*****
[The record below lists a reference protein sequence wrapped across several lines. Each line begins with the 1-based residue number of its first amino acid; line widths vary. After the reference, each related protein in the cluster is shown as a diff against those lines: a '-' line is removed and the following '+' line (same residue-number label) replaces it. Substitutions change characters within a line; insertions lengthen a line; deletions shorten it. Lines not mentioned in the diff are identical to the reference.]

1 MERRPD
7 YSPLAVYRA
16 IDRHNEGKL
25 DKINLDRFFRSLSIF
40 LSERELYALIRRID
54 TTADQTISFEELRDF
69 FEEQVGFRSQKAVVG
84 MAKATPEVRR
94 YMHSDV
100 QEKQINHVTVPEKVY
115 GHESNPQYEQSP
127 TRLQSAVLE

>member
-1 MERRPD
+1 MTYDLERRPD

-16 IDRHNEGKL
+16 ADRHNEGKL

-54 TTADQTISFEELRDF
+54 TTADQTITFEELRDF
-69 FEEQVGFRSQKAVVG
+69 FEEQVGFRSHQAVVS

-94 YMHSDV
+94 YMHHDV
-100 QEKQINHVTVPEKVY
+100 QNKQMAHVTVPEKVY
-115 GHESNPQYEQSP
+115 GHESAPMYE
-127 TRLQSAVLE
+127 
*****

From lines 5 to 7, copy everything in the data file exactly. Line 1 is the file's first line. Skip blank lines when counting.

25 DKINLDRFFRSLSIF
40 LSERELYALIRRID
54 TTADQTISFEELRDF